The Advantages Of Volunteering At Your University’s Legal Advice ClinicJanuary 18, 2024
Picking Your Elective Modules: What Factors to Consider?January 18, 2024
Article written by James Tonge, Philosophy Undergraduate at The University of Manchester.
Throughout any career or academic study, you are naturally going to be stressed. Law is not different, and luckily there is a plenitude of specific, psychological literature which explains this phenomenon in the context of academic law. This article will discuss some of the most prominent literature as well as the implications.
Stress is particularly common in law students. An Australian study notes that Australian law students experience an elevated level of stress in comparison to other university students as well as other community norms. In turn, this has led to a greater risk of depression. These conclusions are not new. Research began over 35 years ago according to Nancy J. Soonpaa who, when measuring stress in law students and two specific studies, stated that legal training influenced the formations of attitudes and that the anxiety produced from this training in turn affected all aspects of post-graduate legal work. Regardless of these studies, the feeling of stress and anxiety are very tangible feelings for most law students. While it is natural to feel stressed, and the idea of feeling no stress or anxiety seems alien to most, the following sections will both discuss attacking these feelings at the root cause and what efforts can be put in place to deal with them.
The implications of repetitive stress will hinder anyone. A discussion in the Handbook of Health Psychology by Dougall and Baum describes that stress not only affects the mind but also the whole body. This affects mood, productivity, problem solving and, perhaps one of the most relevant ones for our discussion, a change in an individual’s motivations and goals. This idea is key, as students entering the field of law have the ambition to pursue a legal career. This means we have good motivation to deal with stress, as it will allow us to continue pursuing our chosen career. Some ways to deal with stress involve removing oneself from the environment for a short amount of time. These measures can include going for a quick walk or jog, listening to your favourite music, meditating, or even just closing your eyes and stretching. Other measures include a broader scope of techniques; reducing your time on social media, ensuring you get a good night’s sleep, making time for hobbies, and spending more time reading. The point is there are numerous techniques to help cope with the stress of law school or legal work.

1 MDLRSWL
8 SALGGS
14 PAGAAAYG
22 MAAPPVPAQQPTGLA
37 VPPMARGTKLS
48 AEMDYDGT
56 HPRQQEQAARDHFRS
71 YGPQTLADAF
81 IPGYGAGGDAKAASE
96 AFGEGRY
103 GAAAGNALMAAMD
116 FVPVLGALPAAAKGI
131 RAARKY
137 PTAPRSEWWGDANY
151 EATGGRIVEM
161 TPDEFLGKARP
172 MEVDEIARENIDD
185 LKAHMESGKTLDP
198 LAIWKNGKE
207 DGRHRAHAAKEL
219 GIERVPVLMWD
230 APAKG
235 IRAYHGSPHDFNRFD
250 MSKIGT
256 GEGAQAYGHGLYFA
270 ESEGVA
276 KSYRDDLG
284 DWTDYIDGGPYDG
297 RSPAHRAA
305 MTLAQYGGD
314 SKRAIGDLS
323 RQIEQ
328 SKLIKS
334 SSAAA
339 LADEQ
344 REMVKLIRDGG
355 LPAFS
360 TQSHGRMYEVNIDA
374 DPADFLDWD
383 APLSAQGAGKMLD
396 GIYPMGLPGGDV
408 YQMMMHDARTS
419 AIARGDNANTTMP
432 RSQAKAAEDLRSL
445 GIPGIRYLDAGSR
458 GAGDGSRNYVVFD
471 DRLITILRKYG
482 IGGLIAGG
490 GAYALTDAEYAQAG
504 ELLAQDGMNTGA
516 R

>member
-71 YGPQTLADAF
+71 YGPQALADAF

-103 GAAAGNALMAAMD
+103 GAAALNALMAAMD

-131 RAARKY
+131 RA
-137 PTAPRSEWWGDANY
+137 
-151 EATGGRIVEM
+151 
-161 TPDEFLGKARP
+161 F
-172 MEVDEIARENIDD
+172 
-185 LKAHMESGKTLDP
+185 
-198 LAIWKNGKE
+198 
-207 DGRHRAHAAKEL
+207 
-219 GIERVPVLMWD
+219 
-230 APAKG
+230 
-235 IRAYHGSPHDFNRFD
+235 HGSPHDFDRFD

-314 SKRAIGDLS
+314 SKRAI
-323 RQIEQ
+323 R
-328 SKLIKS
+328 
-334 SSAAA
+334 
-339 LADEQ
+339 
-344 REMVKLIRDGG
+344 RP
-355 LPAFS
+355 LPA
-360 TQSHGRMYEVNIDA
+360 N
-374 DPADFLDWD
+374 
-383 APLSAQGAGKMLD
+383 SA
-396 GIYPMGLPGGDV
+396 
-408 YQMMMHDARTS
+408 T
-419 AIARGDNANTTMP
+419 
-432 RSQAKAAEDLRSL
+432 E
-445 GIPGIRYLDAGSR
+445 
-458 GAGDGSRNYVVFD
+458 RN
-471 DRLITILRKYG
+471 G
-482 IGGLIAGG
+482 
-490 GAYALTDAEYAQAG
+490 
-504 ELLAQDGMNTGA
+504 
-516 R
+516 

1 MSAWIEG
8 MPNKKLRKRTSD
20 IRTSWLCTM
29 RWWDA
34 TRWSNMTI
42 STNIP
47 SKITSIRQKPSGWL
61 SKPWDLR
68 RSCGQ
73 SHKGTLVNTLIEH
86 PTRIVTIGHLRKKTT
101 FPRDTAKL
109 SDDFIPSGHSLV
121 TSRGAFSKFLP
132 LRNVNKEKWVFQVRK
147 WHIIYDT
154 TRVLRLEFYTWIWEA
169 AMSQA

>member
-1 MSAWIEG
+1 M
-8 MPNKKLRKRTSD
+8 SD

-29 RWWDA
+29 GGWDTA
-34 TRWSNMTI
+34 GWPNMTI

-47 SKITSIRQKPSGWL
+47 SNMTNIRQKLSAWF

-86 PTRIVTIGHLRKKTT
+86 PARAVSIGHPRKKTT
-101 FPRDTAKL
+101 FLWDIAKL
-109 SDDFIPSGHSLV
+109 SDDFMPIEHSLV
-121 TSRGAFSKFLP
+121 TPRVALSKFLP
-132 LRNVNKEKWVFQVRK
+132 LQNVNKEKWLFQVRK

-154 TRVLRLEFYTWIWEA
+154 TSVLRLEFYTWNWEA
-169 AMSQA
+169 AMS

The following techniques come from Harvard Medical School and were first developed by cardiologist Dr. Herbert Benson as a relaxation response.
Focus on your breath: Long, slow, deep breaths are used in this simple yet effective method. As you breathe, your mind gradually disengages from distracting ideas and feelings.
Perform a body scan: This technique combines breath attention and progressive muscular relaxation. Following a few minutes of deep breathing, you concentrate on one section of your body or set of muscles at a time, mentally releasing any physical tension you feel there. A body scan can increase your understanding of the mind-body link.
Guided imagery: To relax and focus, visualise pleasant pictures, places, or experiences. You can find free apps and online recordings of tranquil scenes; just be sure to select imagery that you find relaxing and meaningful.
Mindfulness meditation: This technique entails sitting comfortably, focusing on your breathing, and directing your attention to the present moment without becoming preoccupied with the past or the future.
Yoga, Tai Chi, and Qigong: These three ancient disciplines incorporate rhythmic breathing into a set of postures or flowing movements. The physical parts of these routines provide a mental concentration that can help you avoid racing thoughts.